Israel Doesn’t Violate International Law When It Allows Jews to Live and Build Houses in the West Bank

November 20, 2019 | Alan Baker
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When the State Department announced yesterday that it no longer regards Israeli settlements outside of the 1949 armistice lines as illegal, it went not only against the opinion of the Carter administration but against a view widely held by journalists, policy analysts, and governments the world over. Yet, like other widely held beliefs, this one is incorrect. Alan Baker explains why it has no basis in international law:

With regard to the West Bank areas [seized by Israel from Jordan during the Six-Day War], the legal situation was not a classical case of the belligerent occupation of the land of a sovereign state. This irregularity stemmed from the fact that Jordan was not considered by the international community as having attained legitimate sovereign rights over the areas of Judea and Samaria. . . . As such, from the legal point of view, since there existed no legitimate sovereign power, a sui-generis situation existed in which the classic laws of occupation were not legally applicable.

Pursuant to Article 55 of the 1907 Hague Regulations dealing with the issue of property, Israel, as “administrator and usufructuary,” maintained the right to use public, non-privately-owned land and property, pending the final outcome of the dispute. This premise served as the basis for Israel’s settlement policy, enabling use of public lands and properties while strictly respecting private rights of ownership of local residents of the territories.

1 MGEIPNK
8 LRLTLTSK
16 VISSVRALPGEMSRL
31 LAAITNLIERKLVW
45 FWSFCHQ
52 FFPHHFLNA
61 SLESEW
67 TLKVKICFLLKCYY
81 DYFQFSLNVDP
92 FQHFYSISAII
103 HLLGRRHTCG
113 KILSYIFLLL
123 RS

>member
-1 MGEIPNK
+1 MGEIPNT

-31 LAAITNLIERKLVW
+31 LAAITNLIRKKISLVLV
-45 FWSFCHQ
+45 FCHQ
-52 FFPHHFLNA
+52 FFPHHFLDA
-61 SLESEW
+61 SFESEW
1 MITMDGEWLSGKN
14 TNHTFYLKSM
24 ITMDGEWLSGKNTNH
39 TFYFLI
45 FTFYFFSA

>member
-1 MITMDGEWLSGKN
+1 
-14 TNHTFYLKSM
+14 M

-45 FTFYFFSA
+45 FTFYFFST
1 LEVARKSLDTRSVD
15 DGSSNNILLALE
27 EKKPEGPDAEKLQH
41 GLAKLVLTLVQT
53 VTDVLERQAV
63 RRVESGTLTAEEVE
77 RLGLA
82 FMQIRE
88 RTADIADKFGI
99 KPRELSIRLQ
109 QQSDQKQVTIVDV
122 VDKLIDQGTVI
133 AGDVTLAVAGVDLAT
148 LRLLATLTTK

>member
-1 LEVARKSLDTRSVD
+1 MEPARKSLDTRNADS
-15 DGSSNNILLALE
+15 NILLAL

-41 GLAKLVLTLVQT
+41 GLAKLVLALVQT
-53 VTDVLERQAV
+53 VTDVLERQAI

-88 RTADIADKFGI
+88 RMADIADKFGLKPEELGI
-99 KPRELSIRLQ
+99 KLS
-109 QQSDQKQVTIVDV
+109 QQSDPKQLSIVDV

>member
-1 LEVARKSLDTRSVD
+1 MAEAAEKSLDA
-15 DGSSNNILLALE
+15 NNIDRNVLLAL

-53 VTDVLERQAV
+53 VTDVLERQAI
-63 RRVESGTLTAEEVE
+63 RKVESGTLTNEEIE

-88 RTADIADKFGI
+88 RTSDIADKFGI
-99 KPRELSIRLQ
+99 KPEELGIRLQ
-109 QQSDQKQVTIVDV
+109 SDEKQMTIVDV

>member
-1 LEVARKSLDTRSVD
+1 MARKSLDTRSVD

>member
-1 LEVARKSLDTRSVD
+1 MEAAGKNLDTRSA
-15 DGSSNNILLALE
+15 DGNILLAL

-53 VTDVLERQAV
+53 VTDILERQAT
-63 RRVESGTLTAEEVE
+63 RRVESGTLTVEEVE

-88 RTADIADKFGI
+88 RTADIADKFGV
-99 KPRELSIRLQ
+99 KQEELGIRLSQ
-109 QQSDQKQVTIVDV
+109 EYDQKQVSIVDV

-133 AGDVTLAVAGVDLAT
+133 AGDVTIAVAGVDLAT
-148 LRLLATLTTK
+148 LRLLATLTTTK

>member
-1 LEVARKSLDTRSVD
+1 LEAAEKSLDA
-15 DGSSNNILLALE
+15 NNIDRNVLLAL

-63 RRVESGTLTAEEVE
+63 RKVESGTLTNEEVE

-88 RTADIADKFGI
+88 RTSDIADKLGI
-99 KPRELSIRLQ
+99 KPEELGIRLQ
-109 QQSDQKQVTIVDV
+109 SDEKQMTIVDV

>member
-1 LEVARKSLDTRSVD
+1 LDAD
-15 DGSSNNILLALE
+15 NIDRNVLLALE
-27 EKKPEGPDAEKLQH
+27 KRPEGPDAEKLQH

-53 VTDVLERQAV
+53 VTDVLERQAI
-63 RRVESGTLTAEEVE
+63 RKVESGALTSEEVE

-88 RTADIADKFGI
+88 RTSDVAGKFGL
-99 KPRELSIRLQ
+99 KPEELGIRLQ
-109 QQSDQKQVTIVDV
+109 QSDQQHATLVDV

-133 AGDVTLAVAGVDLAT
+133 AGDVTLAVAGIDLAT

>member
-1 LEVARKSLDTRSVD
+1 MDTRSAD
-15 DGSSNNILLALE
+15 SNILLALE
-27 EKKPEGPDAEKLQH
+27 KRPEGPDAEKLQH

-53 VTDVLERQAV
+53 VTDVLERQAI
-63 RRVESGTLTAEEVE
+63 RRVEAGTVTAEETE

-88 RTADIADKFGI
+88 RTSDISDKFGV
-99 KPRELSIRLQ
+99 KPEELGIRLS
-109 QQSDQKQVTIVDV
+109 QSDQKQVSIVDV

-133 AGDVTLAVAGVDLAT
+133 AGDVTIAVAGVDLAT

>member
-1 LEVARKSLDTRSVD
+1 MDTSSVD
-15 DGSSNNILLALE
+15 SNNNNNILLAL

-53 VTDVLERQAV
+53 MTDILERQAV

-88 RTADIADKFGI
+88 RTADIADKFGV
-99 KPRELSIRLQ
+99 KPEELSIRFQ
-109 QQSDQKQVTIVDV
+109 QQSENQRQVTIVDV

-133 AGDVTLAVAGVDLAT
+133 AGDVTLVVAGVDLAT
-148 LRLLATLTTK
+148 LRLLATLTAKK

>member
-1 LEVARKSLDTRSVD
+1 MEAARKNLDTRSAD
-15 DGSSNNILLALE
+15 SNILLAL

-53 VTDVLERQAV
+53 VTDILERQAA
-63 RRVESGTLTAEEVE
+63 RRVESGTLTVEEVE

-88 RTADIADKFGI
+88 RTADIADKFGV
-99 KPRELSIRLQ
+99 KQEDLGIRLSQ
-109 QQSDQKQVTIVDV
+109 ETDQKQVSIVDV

Israel has consistently rejected the oft-heard accusation in international political bodies that its settlement policy violates the Fourth Geneva Convention’s prohibition on the mass transfer of its residents into the territory. This [clause was drafted] in light of Nazis’ mass transfers of populations in Europe in an attempt to alter the demographic structure of the countries involved. This was made clear in the official Red Cross commentary . . . on the sixth paragraph of the Geneva Convention article 49.

Moreover, Baker explains, the 1995 Oslo 2 agreement—a treaty undoubtedly legitimate as a matter of international law—created a special and unique legal status for the West Bank. The treaty assigns to Jerusalem control over Area C of the territory, and over the Israeli citizens and Palestinians who live there. As all of the settlements are located in Area C, there should be little doubt that Israel can regulate the construction of housing there as it sees fit.

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